The Province

Mars intrigue grows with latest mission

- MARCIA DUNN The Associated Press

CAPE CANAVERAL, Fla. — In our solar system family, Mars is Earth’s next of kin, the next-door relative that has captivated humans for millennia. The attraction is sure to grow with Monday’s arrival of a NASA lander named InSight.

InSight should provide our best look yet at Mars’ deep interior, using a mechanical mole to tunnel five metres deep to measure internal heat, and a seismomete­r to register quakes, meteorite strikes and anything else that might start the red planet shaking.

Scientists consider Mars a tantalizin­g time capsule. It is less geological­ly active than the twice-as-big Earth and so retains much of its early history.

By studying the preserved heart of Mars, InSight can teach us how our solar system’s rocky planets formed 4½ billion years ago and why they turned out so different.

“Venus is hot enough to melt lead. Mercury has a sun-baked surface. Mars is pretty cold today. But Earth is a nice place to take a vacation, so we’d really like to know why one planet goes one way, another planet goes another way,” said InSight’s lead scientist Bruce Banerdt of NASA’s Jet Propulsion Laboratory in Pasadena, California.

Today’s Earthlings are lured to Mars for a variety of reasons.

Mars — “an incredible natural laboratory” — is reasonably easy to get to, and the U.S., at least, has a proven track record there, noted Lori Glaze, NASA’s acting director of planetary science.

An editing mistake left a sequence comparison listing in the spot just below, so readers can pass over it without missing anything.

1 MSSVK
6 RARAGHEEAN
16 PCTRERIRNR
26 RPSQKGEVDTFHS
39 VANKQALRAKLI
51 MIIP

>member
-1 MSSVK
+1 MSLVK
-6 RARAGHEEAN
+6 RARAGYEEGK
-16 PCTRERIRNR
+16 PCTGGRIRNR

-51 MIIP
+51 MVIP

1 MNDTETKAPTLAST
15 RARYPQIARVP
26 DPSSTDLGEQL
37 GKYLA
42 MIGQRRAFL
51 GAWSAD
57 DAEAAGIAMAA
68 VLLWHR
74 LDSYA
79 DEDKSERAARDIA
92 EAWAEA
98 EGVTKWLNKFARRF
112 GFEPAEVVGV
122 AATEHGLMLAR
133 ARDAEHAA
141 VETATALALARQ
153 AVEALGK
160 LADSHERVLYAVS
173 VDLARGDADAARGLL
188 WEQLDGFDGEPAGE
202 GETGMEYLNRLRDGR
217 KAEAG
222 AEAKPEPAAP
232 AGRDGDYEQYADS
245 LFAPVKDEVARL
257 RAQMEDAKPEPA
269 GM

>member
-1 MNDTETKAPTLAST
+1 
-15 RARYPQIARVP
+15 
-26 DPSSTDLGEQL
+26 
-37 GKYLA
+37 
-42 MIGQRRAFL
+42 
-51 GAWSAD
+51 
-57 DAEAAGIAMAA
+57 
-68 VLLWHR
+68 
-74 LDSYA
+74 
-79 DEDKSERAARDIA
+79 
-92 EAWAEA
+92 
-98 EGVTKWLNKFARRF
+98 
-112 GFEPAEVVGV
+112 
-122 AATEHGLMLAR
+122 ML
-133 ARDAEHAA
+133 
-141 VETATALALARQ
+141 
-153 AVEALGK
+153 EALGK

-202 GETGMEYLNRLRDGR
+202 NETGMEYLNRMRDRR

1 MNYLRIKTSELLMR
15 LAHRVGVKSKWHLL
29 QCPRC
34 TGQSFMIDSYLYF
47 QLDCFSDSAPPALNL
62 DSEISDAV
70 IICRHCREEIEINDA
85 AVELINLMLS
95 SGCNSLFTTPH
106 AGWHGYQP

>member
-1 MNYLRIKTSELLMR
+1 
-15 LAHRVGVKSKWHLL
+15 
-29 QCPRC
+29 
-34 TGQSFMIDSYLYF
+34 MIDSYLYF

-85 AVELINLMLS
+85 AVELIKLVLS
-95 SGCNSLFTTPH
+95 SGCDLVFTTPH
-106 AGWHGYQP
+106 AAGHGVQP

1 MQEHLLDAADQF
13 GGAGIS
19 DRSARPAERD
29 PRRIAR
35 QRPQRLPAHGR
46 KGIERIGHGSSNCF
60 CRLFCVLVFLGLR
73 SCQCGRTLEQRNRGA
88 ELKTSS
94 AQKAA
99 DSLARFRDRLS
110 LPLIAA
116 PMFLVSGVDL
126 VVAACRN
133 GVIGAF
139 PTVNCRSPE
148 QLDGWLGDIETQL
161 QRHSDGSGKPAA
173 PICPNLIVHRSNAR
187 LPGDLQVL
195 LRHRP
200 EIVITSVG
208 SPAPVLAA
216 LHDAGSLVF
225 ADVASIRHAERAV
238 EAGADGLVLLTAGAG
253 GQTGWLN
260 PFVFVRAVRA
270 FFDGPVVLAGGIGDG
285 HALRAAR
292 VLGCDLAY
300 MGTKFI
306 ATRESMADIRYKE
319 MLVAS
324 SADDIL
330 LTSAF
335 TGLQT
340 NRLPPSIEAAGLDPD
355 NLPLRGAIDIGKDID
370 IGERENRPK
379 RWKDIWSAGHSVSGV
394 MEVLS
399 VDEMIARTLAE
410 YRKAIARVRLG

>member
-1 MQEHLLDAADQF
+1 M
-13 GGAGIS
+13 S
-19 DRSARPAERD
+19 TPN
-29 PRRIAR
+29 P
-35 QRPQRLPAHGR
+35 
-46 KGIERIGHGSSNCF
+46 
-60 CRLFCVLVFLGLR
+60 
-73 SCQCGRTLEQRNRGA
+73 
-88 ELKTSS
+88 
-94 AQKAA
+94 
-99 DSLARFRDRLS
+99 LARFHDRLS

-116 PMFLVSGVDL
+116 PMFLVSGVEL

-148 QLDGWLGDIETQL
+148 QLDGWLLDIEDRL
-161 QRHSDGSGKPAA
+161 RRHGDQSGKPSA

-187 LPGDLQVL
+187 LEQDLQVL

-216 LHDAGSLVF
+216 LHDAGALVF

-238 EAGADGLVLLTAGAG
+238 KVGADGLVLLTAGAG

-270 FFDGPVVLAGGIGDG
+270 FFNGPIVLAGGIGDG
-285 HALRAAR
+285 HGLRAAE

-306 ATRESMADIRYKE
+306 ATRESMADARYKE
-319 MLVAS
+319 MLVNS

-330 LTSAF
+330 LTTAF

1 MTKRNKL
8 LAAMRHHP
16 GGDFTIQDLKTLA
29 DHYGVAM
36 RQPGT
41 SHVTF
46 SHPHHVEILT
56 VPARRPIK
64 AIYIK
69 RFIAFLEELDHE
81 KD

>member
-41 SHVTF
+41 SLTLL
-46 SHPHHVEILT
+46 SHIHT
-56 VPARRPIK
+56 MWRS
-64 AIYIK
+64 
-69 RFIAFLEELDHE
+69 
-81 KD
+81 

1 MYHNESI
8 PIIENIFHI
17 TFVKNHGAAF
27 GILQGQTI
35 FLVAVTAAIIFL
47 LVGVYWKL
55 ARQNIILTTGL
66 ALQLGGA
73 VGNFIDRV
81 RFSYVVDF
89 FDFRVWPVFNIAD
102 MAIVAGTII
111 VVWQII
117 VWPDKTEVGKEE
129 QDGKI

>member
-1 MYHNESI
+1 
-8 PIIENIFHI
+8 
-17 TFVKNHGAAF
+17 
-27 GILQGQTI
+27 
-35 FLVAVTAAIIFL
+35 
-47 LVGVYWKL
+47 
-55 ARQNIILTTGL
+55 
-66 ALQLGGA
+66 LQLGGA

The cherry on top is that Mars may have once been flush with water and could have harboured life.

“Trying to understand how life is — or was — distribute­d across our solar system is one of the major questions that we have,” Glaze said Wednesday at a news conference. “Are we alone? Were we alone sometime in the past?”

In two years, NASA will actually seek evidence of ancient microbial life on Mars — if, indeed, it’s there.

On Monday, the space agency announced Jezero Crater as the landing site for the Mars 2020 rover, which will gather samples and stash them for return to Earth in the early 2030s.

The crater’s ancient lake and river system is brimming with diverse rocks, making it a potential hot spot for past life.

Recorded observatio­ns of Mars — about double the size of Earth’s moon — date back to ancient Egypt. But it wasn’t until the 19th century that Mars mania truly set in when Italian astronomer Giovanni Schiaperel­li began mapping the Red Planet.

 ?? NASA/JPL-CALTECH ?? A self-portrait of NASA’s Curiosity Mars taken in June. On Monday, the NASA lander InSight is expected to arrive on the planet.
NASA/JPL-CALTECH A self-portrait of NASA’s Curiosity Mars taken in June. On Monday, the NASA lander InSight is expected to arrive on the planet.

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